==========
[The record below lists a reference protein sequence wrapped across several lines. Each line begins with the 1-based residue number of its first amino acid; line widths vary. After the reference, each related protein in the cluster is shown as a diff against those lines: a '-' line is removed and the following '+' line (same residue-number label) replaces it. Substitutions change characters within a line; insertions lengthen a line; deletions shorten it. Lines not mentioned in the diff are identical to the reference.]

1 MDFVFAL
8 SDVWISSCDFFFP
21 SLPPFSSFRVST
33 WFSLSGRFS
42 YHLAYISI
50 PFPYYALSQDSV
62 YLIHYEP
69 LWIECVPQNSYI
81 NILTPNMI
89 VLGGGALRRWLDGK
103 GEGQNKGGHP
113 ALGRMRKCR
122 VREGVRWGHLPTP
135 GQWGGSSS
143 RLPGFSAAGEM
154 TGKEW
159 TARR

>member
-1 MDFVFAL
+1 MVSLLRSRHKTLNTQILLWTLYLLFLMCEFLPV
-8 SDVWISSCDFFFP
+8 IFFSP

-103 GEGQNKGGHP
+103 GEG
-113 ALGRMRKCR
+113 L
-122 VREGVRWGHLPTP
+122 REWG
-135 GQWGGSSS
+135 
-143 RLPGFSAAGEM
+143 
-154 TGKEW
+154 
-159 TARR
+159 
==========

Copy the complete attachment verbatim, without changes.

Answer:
[The record below lists a reference protein sequence wrapped across several lines. Each line begins with the 1-based residue number of its first amino acid; line widths vary. After the reference, each related protein in the cluster is shown as a diff against those lines: a '-' line is removed and the following '+' line (same residue-number label) replaces it. Substitutions change characters within a line; insertions lengthen a line; deletions shorten it. Lines not mentioned in the diff are identical to the reference.]

1 MDFVFAL
8 SDVWISSCDFFFP
21 SLPPFSSFRVST
33 WFSLSGRFS
42 YHLAYISI
50 PFPYYALSQDSV
62 YLIHYEP
69 LWIECVPQNSYI
81 NILTPNMI
89 VLGGGALRRWLDGK
103 GEGQNKGGHP
113 ALGRMRKCR
122 VREGVRWGHLPTP
135 GQWGGSSS
143 RLPGFSAAGEM
154 TGKEW
159 TARR

>member
-1 MDFVFAL
+1 MVSLLRSRHKTLNTQILLWTLYLLFLMCEFLPV
-8 SDVWISSCDFFFP
+8 IFFSP

-103 GEGQNKGGHP
+103 GEG
-113 ALGRMRKCR
+113 L
-122 VREGVRWGHLPTP
+122 REWG
-135 GQWGGSSS
+135 
-143 RLPGFSAAGEM
+143 
-154 TGKEW
+154 
-159 TARR
+159 